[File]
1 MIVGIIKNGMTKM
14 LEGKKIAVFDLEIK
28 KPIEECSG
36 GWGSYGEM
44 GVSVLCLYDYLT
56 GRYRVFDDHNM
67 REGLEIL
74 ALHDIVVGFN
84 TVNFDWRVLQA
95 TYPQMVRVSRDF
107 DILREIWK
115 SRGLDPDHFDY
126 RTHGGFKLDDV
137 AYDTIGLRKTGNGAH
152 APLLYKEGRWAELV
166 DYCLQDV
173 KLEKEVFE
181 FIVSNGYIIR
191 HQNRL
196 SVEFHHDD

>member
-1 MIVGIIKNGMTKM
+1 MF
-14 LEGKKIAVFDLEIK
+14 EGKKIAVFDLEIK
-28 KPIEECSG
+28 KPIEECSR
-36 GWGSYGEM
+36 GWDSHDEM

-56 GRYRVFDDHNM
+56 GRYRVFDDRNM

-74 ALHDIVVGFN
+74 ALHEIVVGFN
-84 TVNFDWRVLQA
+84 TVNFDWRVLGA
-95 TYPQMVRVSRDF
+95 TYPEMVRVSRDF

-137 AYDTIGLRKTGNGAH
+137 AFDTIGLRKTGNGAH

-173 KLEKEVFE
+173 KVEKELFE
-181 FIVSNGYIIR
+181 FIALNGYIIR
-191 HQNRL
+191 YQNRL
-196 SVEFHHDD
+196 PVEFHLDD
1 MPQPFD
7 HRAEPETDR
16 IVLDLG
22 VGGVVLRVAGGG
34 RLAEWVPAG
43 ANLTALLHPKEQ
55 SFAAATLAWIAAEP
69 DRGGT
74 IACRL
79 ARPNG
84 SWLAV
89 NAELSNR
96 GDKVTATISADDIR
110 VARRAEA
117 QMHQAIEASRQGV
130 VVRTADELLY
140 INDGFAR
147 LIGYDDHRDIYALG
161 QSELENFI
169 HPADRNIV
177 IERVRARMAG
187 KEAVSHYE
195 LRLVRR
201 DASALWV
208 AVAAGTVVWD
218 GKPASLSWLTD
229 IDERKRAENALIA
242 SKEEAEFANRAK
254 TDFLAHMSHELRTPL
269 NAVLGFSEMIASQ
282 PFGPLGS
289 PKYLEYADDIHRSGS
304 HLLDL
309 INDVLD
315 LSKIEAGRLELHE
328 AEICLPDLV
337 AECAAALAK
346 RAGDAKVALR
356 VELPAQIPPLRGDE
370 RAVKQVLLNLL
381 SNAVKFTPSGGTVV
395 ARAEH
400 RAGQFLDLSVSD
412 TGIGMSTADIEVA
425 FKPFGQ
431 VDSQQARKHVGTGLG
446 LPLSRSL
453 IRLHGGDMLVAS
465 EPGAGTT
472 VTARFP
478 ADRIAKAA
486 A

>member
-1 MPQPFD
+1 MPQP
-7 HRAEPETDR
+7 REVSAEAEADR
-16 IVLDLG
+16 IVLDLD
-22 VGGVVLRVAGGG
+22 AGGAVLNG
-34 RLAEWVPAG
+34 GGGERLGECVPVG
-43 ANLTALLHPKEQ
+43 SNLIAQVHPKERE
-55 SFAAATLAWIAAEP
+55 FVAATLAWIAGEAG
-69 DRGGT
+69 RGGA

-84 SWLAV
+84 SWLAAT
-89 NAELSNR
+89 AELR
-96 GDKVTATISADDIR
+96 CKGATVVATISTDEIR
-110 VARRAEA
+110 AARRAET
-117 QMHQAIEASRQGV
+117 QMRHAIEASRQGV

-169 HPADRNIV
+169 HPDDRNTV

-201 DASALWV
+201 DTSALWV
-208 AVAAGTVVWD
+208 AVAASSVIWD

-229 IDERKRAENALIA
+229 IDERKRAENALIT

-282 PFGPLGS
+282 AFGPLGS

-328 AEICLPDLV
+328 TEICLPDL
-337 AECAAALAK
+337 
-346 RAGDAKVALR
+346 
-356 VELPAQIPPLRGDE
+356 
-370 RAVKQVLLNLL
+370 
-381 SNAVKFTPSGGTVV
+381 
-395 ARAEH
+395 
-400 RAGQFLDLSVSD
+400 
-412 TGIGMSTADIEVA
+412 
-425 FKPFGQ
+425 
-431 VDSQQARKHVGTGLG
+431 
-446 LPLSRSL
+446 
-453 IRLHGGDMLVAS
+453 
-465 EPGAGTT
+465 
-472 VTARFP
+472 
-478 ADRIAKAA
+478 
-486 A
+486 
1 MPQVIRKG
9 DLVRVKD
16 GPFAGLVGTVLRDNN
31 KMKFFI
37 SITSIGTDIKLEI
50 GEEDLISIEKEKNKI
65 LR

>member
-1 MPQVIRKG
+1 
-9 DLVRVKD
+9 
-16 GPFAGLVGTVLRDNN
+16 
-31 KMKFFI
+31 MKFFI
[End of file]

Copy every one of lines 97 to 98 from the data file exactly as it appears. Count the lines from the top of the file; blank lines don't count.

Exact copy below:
472 VTARFP
478 ADRIAKAA